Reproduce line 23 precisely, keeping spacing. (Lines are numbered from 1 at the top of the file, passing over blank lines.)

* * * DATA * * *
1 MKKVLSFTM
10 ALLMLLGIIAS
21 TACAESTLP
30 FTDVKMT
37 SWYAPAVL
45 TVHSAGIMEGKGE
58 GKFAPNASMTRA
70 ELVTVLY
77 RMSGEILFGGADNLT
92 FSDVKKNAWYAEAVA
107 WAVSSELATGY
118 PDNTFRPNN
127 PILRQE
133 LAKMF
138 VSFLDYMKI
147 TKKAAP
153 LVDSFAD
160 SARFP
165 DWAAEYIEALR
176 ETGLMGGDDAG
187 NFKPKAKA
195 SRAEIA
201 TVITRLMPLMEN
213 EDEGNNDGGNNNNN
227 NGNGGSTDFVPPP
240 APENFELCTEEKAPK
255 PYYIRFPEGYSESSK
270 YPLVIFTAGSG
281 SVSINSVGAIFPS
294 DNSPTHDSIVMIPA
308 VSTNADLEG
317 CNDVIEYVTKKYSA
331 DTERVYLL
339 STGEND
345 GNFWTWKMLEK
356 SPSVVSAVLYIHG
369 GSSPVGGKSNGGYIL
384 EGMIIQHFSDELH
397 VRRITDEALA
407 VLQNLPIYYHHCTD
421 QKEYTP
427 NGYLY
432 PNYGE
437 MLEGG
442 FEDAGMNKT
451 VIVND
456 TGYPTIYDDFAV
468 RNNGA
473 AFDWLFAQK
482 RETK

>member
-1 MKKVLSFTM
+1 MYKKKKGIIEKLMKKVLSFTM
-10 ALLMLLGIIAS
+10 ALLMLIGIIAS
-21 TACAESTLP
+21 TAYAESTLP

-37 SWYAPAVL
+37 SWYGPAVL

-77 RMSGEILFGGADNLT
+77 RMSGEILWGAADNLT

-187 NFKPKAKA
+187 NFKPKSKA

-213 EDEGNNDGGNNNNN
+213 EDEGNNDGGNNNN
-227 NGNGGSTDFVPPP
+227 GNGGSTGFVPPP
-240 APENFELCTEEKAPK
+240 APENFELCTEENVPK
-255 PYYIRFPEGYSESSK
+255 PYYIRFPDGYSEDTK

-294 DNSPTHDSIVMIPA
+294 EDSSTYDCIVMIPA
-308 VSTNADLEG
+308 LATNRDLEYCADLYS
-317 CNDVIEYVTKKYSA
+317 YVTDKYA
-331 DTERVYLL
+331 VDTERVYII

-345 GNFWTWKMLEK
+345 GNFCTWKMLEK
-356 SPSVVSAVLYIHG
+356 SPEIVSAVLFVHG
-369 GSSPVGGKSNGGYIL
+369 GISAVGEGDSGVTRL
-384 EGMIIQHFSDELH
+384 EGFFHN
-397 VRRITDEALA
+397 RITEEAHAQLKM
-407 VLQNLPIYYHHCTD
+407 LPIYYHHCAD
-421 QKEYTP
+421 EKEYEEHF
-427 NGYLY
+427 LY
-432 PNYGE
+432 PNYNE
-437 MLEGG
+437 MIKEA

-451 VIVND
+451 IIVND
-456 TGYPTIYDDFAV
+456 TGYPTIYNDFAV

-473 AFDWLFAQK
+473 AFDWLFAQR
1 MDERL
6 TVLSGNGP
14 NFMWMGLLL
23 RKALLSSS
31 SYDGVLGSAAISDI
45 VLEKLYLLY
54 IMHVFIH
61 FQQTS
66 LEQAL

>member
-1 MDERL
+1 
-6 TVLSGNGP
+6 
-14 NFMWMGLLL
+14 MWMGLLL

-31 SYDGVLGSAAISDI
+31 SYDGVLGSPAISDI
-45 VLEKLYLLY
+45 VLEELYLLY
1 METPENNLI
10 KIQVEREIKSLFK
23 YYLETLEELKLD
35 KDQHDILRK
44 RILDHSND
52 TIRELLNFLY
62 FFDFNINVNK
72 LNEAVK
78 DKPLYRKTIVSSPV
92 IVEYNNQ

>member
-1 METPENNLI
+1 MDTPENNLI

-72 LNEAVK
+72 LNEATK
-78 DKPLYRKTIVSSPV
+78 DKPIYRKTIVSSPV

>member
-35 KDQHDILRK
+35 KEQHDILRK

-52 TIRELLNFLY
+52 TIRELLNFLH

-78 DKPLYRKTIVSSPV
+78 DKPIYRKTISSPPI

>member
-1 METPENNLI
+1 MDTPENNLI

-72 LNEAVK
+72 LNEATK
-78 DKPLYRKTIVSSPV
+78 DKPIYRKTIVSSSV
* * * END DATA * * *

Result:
201 TVITRLMPLMEN